Here you can read my Author’s Note



Like so many people of the Baby Boomers generation, indelibly etched in my memory is where I was on Friday November 22, 1963 at 12.30 PM, the infamous moment when President John Fitzgerald Kennedy was assassinated. I was fifteen years old. The silence in my room was shattered when my mother came upstairs to deliver the terrible news that President Kennedy had been shot in Dallas, Texas. Like so many people all over the world I wept. And I wept again, 45 years later (at Dan’s place in Lexington, in Boston Massachusetts), on November 4, 2008, when it was confirmed that Barack Obama being elected the first black President in American history. On that occasion, of course, they were tears of joy. The huge impact on me of both events is difficult to explain.

But Kennedy’s death certainly ignited a deep passion of mine. I started collecting newspapers, articles, magazines, and books about him, reading everything I could find on the amazing man. As time passed, hundreds of books were written on President Kennedy’s life, family and his administration and I bought every one I could get. Today my private library is certainly the richest private collection on the subject, and, of course, I have read every one of them!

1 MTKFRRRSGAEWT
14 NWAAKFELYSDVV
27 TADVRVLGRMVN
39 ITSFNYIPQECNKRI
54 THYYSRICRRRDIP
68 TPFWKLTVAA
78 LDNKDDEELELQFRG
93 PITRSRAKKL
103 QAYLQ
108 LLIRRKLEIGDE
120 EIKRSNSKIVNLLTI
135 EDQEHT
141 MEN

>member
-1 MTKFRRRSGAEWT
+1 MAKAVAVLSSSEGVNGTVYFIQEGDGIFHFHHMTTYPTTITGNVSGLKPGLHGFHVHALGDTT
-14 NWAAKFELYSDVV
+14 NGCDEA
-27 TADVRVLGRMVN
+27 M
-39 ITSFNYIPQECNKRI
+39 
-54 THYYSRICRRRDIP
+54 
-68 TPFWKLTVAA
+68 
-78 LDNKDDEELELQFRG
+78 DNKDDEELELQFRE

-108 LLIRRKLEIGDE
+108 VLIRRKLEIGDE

My goal in this, my own account of his life, is to be as accurate as possible on historical facts and dates concerning John Fitzgerald Kennedy – something which cannot be said of many of the books published on the subject during the past fifty years. While writing this book, I was often asked if I would be the one who tells the whole truth and nothing but the truth. Have I succeeded ? Yes and no, because on certain facts in his life, his personal life, it’s impossible to find the truth : you, reader will decide if I have uncovered some truths in his political accomplishments and failures.